Summary: A United Nations Commission on Human Rights today finally has started taking notice that torture is occurring in Cuba. Ironically, its claims are not against Fidel Castro, but against the United States at Guantanamo Bay. Why would the Commission make such allegations? First, because human rights advocates aren't allowed into the nations of Cuba or Iran. Second, because of the member countries of the 'august' UN Commission on Human Rights.
If irony were water, you could swim for miles in this one...
The United Nations Commission on Human Rights today publicized claims, not that Cuba continues to torture people who speak out in favor of human rights, but that the United States is not following the 1984 UN Convention on Torture, because we are holding prisoners of war at Guantanamo Bay without legal justification and without legal safeguards. Based on a loaded survey question, worldpublicopinon.org is reporting that 67% of Americans agree that we should close down Guantanamo. No specific instances of torture were mentioned in the news article citing the Commission report. The allegation without proof of secret prisons maintained all over the world by the US (well, they're secret--how would we have proof?) was trotted out on center stage again. Also without proof of specific instances that have not already been prosecuted by the United States, the Commission report stated "that the United States should end all forms of torture committed by its personnel in Afghanistan and Iraq." There may have been an allegation or two that we were flushing their Korans down the toilet, but I may be getting my stories mixed up.
Besides the fact that there is a war on, a couple of things struck me about the article and the report on the opinion survey.
First, what struck me was the irony in the claim that what the US might really be doing is sending prisoners to countries that really would torture them, although I didn't notice any proof of that either. But maybe they were thinking of countries like Iraq, where I've already documented there are people who think America is way too nice to the insurgents here.
Second, why doesn't the United Nations Commission on Human Rights investigate the gulag prison system that still exists in Cuba? While we're at it, it might change a few people's opinions of Iran if they knew what kinds of repression and torture were going on in that country. The allegations of what is going on in both these countries is much more substantial than anything the United Nations Commission on Human Rights can prove against the United States.
The difference is that the United States welcomes scrutiny while countries like Cuba and Iran do not allow it. Thank you, UN Commission on Human Rights for holding American once again to a higher moral standard. It'd jist be peachy if ya did it fer everbuddy. Sher would appreciatecha!!!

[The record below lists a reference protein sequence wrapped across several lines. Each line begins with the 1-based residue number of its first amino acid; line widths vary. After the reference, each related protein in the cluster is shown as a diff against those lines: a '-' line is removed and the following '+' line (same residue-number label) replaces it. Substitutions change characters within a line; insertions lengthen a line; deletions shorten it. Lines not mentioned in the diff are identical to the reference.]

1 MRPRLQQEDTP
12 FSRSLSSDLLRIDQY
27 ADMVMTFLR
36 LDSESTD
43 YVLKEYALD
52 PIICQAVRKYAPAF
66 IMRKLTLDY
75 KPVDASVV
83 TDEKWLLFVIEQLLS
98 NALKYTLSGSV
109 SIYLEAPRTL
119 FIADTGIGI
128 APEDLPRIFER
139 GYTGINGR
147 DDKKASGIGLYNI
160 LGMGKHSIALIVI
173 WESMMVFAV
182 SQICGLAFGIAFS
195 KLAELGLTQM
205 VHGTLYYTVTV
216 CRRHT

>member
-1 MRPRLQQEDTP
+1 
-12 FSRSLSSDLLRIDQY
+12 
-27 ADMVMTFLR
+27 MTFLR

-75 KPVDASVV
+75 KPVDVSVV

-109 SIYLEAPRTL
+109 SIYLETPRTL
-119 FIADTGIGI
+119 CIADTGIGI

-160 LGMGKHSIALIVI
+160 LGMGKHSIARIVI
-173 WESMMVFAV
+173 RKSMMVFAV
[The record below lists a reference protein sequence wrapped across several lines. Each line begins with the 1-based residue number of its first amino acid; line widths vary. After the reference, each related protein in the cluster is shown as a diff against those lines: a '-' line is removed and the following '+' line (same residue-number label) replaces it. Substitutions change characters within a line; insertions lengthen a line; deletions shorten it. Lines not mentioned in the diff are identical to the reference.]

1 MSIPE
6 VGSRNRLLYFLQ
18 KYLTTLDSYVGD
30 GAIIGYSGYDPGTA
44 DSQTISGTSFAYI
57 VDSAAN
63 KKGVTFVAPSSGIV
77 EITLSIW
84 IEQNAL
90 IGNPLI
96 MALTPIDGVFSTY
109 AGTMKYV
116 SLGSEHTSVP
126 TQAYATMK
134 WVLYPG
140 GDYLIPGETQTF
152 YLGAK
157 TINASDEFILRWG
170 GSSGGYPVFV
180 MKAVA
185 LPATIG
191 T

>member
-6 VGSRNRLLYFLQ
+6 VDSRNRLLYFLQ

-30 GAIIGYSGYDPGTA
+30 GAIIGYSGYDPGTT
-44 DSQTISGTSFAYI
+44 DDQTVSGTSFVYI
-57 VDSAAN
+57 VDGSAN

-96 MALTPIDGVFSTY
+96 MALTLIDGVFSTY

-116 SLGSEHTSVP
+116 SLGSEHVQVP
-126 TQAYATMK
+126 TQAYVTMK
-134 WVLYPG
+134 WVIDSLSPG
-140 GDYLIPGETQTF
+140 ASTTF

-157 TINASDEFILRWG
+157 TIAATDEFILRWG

Iran, which uses systematic torture to keep its populace in check, and which dumps dead bodies on the outskirts of Tehran when they're finished with them, has never been investigated by anyone. Iran has not allowed it. The family members of many of those who have tried don't know where they are now. Regimechangeiran.com fairly regularly documents torture in Iran, as well as holycrime.com. Many websites that used to exist inside Iran no longer exist. That's strange. I wonder why?
Cuba, the darling of the international power seekers, because they have perfected repression of its populace, and because it has successfully snubbed its nose at the Great Satan for 50 years, has never been investigated by the United Nations, despite a multitude of allegations from individuals who were tortured in the Cuban gulag, along with their families. Cubanet.org has ample proof that torture in Fidel's Heaven on Earth continues unabated. Yet noone at the United Nations cares, and Cuba hasn't allowed anyone to investigate.
Third, just which countries are on the United Nations Commission on Human Rights? There are quite a few, with some more vocal than others. Let's have a look-see. France and Germany are there. No bias there, so they couldn't have had any influence on a shoddy Commission report, could they have? And...oh, Saudi Arabia, paragon of human rights is on the commission, too. I'm sure we can trust them to make a fair judgement about human rights, can't we? China--where you can have every kind of human right under the sun, except speaking out against the government and going to the church of your choice and keeping your land if they want it and having as many children as you want, and some others--is a Commission member as well.
Imagine the twinkly smirk on Fidel Castro's face when the Commission came out against torture on the island of Cuba, but not against him. Did I mention that Cuba is on the UN Commission on Human Rights? Aha.